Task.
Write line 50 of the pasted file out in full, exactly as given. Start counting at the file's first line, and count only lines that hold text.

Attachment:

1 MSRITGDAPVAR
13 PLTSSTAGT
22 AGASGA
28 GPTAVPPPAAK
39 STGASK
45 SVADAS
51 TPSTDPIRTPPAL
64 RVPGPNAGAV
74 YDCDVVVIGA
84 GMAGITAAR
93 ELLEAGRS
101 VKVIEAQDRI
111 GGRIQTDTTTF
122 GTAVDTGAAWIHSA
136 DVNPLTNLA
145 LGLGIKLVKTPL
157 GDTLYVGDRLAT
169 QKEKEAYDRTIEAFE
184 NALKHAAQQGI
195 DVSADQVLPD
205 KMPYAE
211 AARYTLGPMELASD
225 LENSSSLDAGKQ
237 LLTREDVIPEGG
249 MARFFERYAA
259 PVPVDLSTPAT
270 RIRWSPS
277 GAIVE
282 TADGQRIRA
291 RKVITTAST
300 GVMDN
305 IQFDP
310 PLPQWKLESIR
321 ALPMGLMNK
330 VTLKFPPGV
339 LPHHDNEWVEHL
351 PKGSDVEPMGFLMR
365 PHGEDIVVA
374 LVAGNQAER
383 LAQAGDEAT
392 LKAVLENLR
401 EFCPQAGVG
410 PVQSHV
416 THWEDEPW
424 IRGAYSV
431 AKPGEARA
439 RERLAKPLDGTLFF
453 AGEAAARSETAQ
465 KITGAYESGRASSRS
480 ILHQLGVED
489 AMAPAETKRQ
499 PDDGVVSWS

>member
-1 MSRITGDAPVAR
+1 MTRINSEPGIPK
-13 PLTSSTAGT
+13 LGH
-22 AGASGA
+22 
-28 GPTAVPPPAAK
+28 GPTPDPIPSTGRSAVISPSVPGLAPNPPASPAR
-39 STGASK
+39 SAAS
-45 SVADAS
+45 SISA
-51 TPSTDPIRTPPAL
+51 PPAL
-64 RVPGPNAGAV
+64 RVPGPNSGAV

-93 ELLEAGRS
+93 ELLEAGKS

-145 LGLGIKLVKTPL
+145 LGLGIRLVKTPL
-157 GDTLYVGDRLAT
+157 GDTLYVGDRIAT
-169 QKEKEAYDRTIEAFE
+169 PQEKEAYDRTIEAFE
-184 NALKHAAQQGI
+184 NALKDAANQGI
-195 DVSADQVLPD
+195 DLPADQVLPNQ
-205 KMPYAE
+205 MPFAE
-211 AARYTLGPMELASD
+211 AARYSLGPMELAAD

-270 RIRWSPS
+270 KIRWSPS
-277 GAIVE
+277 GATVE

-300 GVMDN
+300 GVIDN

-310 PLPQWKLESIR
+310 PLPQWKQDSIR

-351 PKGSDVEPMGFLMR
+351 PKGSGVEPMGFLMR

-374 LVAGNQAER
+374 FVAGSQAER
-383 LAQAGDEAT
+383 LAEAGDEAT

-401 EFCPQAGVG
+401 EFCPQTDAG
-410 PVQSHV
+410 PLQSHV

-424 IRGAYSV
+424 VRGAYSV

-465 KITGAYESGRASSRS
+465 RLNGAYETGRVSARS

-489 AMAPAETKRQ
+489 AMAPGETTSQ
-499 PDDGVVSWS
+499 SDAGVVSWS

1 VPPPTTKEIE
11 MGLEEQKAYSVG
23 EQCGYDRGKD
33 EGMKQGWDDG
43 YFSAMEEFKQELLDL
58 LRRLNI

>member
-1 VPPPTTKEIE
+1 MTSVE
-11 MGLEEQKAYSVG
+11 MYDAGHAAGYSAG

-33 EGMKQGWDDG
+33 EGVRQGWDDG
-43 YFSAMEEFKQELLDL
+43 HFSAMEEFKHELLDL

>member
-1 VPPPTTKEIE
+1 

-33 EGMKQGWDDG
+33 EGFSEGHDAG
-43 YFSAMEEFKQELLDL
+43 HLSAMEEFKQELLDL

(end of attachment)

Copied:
480 ILHQLGVED